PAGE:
Gov. Mike Pence’s budget – the major focus of his State of the State address Tuesday night – would pump state dollars into transportation and infrastructure only after Indiana’s surplus tops 12.5 percent of what it spends in a year.
Pence’s budget team estimates that would be worth $347 million over the next two years, but state legislative leaders said they’re more likely to deal with transportation funding in the actual budget, rather than through a trigger mechanism using the surplus.
Pence’s proposal “gives me a bit of pause,” said House Speaker Brian Bosma, R-Indianapolis. “Many of us that have been through this for a while see that we have larger needs than just to rely on a surplus. … Personally, I hesitate to just rely on expected reserves on that because it relies on economic growth.”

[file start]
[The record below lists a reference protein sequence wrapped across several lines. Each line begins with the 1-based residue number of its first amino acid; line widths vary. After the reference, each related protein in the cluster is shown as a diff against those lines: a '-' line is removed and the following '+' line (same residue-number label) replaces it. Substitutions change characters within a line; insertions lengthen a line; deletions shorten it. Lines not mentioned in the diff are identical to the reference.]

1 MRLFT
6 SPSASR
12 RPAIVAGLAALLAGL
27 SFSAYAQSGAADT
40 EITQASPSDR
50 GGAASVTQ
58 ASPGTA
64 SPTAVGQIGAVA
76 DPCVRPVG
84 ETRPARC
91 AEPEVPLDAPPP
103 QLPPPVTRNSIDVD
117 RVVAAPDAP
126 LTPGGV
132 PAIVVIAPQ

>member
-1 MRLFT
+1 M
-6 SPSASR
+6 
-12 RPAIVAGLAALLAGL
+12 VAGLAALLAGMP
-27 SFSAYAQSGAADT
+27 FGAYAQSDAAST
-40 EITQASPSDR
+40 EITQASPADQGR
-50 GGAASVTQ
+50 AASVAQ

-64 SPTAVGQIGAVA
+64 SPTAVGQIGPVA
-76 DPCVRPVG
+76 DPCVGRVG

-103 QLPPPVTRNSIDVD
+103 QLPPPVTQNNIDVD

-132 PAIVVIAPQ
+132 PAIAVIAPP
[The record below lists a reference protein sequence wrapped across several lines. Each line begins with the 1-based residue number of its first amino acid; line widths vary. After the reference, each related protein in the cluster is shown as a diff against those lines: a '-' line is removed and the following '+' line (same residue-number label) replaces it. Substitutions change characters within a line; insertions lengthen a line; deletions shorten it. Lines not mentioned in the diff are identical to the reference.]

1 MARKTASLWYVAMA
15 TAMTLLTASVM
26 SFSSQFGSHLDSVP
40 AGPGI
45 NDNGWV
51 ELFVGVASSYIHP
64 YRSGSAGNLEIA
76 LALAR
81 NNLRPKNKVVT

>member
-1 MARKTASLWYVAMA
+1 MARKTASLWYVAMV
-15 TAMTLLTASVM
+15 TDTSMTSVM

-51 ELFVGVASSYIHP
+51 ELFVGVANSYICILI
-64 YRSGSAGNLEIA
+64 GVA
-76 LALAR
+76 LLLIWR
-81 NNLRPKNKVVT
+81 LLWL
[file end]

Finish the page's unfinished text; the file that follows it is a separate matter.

Senate President Pro Tem David Long, R-Fort Wayne, said he is similarly wary about Pence’s transportation funding plan.
“We need to find a permanent, sustainable course,” Long said. “I’d like to see a more permanent source for that funding if we can find it.”
Bosma added: “You can’t declare yourself the Crossroads of America without investing in transportation and infrastructure.”
Pence is pushing hard for a 10 percent cut in Indiana’s individual income tax rate. While lawmakers have said they desire to fund education at a higher level than the governor is proposing, transportation funding could be its most significant obstacle.